Desert pavements with stratified soils as indicators of Quaternary landscape development
We present preliminary results from field campaigns in North America. From Cima Volcanic Field, Mojave Desert, California, we describe a soil profile on a 560 ± 80 ka old lava flow, showing above mentioned features of stratification, and present accompanying OSL ages.
From Black Rock Desert, southern Sevier Basin, Utah, we show vesicular horizons and desert pavements at their apparent current climatic range limit. The moisture gradient within the semidesert basin allows us to study the influence of humidity on the evolution of desert pavements.
Laguna Salada, Baja California, Mexico, holds very young soils on abandoned alluvial fan surfaces. Regardless of surface age the vesicular horizon depth reaches 3 to 4 cm. Although buried vesicular horizons occur, compound deeper horizons are missing. On an approx. 20 year old, artificial surface a desert pavement begins to develop with 1 cm vesicular horizon underneath.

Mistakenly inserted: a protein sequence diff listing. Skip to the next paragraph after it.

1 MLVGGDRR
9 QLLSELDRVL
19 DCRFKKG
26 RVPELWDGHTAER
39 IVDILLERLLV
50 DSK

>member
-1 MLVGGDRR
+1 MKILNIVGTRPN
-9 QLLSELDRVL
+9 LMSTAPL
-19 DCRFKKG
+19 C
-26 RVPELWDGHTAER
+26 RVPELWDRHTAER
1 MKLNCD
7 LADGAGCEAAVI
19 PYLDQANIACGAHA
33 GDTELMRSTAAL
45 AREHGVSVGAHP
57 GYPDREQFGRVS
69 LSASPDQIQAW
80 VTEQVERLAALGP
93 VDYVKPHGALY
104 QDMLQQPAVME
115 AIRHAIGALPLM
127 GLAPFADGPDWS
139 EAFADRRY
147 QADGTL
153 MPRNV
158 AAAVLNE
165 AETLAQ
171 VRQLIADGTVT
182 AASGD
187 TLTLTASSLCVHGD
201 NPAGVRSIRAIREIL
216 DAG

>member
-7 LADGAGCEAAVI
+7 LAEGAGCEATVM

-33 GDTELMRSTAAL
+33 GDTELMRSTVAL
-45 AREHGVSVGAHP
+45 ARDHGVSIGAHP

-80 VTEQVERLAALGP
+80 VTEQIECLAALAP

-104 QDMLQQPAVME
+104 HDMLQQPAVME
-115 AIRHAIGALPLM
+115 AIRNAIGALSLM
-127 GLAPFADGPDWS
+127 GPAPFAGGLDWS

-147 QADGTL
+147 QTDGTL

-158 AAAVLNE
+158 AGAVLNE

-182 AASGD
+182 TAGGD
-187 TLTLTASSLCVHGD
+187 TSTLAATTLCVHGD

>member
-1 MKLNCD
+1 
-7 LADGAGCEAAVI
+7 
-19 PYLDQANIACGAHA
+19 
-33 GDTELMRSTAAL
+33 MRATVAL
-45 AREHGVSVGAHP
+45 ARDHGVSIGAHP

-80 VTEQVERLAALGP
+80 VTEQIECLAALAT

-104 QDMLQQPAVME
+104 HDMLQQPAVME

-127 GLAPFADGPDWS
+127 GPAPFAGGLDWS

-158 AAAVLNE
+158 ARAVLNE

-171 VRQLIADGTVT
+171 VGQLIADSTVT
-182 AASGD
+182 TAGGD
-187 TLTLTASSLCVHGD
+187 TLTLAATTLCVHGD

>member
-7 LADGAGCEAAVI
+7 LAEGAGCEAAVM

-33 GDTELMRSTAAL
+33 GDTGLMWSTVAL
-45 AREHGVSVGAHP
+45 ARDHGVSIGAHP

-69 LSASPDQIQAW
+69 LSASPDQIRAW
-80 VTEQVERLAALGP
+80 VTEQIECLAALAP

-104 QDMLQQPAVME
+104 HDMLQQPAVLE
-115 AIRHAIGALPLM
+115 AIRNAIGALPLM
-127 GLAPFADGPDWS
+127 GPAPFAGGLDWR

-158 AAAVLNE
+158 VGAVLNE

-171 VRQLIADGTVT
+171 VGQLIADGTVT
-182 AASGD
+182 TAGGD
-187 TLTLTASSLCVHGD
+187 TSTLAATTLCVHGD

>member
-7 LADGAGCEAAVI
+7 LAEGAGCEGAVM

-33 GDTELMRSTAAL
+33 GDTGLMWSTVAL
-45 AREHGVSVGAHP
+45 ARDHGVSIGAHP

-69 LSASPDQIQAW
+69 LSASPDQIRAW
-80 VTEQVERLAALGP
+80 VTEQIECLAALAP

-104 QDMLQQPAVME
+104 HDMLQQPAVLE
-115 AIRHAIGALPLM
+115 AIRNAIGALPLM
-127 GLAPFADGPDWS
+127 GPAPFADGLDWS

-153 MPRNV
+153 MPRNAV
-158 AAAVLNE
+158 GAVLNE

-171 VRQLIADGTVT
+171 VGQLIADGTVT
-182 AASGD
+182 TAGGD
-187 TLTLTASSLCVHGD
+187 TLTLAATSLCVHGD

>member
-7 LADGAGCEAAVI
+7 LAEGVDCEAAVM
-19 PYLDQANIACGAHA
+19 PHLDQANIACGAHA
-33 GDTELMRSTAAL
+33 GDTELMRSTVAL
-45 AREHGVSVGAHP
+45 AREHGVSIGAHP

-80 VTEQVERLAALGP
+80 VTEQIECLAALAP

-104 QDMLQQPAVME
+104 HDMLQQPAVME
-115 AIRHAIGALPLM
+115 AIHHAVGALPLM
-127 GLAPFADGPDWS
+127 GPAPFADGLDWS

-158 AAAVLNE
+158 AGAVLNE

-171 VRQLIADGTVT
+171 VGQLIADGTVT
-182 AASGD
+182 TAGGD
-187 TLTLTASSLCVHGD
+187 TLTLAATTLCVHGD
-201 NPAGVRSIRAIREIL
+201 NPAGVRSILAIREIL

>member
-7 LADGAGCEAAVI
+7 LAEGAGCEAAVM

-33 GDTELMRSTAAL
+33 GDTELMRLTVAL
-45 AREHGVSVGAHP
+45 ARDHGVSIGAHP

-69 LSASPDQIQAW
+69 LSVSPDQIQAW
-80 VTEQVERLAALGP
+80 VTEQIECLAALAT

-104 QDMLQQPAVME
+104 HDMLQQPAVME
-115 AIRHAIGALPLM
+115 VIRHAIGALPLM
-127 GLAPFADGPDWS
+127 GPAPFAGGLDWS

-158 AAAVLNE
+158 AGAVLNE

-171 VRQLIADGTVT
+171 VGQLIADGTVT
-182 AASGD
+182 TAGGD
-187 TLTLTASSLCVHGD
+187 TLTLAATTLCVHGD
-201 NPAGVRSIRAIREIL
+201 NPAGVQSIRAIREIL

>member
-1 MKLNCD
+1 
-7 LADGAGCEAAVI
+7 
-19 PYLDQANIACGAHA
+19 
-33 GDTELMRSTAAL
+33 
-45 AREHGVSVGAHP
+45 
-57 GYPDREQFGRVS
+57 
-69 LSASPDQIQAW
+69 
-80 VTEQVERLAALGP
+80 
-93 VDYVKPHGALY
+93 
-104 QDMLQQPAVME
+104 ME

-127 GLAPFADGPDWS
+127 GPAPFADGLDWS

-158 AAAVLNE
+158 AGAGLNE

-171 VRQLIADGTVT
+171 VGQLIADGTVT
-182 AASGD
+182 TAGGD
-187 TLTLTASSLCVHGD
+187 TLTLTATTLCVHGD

Soils beneath desert pavements on Lanzarote, Canary Islands, reveal preserved vesicular features in strongly developed, clay enriched horizons.
From these study areas we conclude that desert pavement development is a sometimes rapid but nonlinear combination of geomorphic processes strongly depending on climatic presetting. The tight relationship of pavement and vesicular horizon properties, in combination with micro relief suggest complex evolution models to explain the observed phenomena. Compound horizons together with layering represent the impact of climate and thus, landscape change. They can be used to disentangle the complex history of specific sites.